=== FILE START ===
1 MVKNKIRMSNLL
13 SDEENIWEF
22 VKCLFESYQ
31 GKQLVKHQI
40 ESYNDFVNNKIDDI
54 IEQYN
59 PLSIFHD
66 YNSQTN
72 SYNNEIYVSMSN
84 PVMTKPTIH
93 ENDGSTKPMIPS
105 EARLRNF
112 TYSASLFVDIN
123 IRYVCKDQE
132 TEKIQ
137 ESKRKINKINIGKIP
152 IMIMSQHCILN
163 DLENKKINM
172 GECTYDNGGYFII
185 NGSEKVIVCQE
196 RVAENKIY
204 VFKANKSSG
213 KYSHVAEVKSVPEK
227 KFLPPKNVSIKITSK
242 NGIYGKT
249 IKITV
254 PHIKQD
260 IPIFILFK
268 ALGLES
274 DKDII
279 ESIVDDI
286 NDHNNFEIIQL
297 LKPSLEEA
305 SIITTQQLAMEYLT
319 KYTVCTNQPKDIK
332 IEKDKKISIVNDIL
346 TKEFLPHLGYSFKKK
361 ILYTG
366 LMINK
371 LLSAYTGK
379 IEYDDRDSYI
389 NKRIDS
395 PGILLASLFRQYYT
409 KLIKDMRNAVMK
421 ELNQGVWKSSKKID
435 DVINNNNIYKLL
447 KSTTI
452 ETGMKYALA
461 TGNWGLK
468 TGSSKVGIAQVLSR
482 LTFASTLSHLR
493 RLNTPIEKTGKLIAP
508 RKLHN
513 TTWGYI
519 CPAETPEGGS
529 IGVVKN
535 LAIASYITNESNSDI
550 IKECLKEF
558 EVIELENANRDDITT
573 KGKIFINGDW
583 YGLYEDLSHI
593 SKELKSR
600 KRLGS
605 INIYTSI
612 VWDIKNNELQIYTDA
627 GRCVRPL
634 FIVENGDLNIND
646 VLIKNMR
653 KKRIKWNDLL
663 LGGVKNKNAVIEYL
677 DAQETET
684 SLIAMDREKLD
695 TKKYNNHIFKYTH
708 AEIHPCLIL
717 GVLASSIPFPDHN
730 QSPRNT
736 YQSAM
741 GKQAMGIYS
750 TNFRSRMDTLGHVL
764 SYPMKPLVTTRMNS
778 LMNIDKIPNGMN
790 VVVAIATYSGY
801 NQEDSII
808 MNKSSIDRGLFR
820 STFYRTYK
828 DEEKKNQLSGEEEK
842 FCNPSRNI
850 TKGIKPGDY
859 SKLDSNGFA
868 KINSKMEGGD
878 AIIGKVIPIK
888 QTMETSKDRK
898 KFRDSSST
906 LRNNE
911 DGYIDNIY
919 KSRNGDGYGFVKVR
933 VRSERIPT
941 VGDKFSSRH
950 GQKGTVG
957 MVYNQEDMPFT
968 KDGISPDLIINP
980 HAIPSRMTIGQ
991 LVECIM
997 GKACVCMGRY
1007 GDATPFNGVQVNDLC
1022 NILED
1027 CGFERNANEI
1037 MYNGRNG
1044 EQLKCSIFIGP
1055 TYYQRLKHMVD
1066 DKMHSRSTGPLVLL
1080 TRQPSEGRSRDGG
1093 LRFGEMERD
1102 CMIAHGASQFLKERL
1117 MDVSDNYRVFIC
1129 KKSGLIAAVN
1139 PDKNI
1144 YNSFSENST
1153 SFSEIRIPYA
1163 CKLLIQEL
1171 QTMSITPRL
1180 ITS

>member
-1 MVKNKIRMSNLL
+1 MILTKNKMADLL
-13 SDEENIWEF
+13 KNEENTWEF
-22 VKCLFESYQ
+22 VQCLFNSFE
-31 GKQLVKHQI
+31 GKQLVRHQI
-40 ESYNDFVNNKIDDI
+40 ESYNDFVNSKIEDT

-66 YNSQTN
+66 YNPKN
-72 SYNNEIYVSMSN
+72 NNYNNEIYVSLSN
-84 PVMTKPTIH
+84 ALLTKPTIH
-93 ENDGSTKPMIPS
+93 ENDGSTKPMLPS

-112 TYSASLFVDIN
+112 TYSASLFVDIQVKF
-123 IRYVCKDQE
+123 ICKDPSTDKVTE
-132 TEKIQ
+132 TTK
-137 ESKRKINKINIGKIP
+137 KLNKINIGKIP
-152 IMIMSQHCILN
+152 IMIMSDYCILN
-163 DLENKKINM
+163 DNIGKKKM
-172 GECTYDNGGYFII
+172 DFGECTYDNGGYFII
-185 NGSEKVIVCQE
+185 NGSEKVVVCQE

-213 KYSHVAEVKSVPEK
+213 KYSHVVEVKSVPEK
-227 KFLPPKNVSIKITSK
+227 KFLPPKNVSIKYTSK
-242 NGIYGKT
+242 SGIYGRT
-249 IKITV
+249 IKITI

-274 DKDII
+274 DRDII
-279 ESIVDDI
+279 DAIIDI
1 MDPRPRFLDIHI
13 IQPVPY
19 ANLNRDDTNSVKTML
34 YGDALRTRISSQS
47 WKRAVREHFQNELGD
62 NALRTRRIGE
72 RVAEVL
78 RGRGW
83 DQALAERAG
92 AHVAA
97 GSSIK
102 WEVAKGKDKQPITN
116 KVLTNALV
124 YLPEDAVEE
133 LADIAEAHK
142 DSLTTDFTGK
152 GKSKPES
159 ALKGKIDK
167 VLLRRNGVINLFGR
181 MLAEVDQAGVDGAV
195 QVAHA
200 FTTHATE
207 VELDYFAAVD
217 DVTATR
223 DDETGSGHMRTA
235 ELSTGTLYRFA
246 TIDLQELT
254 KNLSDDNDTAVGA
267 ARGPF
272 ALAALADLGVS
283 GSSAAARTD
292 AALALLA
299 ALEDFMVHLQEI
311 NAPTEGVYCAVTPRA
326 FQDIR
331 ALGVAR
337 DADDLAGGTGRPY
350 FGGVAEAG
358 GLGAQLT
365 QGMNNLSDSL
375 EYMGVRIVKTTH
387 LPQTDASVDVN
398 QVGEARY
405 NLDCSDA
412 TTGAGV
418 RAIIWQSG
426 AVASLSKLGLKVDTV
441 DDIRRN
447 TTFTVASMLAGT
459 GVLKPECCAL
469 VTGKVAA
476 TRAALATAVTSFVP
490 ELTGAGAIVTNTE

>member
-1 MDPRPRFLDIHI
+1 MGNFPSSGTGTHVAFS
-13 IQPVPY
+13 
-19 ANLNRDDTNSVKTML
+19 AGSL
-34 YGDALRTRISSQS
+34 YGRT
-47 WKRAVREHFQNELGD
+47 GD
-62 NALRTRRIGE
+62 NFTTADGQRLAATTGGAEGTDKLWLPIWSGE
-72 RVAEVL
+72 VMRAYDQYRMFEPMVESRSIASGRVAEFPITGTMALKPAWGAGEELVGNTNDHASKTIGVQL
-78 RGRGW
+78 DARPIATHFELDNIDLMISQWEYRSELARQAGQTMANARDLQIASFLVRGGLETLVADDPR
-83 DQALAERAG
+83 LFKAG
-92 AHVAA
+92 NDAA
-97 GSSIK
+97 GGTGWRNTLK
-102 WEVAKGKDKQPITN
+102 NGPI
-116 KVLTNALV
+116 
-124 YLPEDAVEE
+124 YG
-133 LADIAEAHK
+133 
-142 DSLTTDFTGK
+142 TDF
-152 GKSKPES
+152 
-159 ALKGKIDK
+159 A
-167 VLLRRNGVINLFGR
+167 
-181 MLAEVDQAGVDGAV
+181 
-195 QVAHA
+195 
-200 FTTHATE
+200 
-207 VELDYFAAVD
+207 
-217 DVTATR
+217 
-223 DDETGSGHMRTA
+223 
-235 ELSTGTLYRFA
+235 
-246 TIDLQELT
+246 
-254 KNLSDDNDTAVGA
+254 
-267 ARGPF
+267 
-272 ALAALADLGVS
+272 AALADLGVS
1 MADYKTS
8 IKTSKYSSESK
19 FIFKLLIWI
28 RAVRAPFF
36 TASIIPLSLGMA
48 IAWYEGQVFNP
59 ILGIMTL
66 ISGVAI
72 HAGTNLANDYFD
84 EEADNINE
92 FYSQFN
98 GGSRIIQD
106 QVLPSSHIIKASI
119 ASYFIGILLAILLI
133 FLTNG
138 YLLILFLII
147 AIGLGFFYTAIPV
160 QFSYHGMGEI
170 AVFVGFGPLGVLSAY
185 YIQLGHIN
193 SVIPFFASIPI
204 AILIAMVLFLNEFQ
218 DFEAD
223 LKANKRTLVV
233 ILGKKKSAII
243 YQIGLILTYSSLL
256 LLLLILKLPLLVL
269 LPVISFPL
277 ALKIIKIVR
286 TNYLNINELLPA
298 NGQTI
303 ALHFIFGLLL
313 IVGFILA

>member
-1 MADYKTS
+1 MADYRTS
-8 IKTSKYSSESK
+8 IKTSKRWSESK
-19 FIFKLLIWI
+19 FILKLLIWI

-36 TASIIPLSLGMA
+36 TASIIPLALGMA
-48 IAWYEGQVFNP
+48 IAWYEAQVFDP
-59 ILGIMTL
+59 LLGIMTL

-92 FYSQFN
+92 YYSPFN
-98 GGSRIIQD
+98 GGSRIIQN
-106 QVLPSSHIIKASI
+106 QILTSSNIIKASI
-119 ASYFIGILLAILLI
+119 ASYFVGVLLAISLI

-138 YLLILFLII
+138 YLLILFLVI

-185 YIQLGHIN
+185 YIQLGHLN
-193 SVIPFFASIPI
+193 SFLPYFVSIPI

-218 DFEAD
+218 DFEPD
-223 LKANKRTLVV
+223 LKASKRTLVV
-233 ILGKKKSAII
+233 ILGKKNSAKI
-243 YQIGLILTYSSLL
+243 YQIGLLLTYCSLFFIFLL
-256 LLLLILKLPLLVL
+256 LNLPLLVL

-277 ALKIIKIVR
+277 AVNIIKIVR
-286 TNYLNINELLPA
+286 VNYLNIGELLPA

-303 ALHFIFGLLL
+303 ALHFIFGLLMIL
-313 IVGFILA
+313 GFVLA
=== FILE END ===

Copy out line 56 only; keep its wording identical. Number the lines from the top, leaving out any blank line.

529 IGVVKN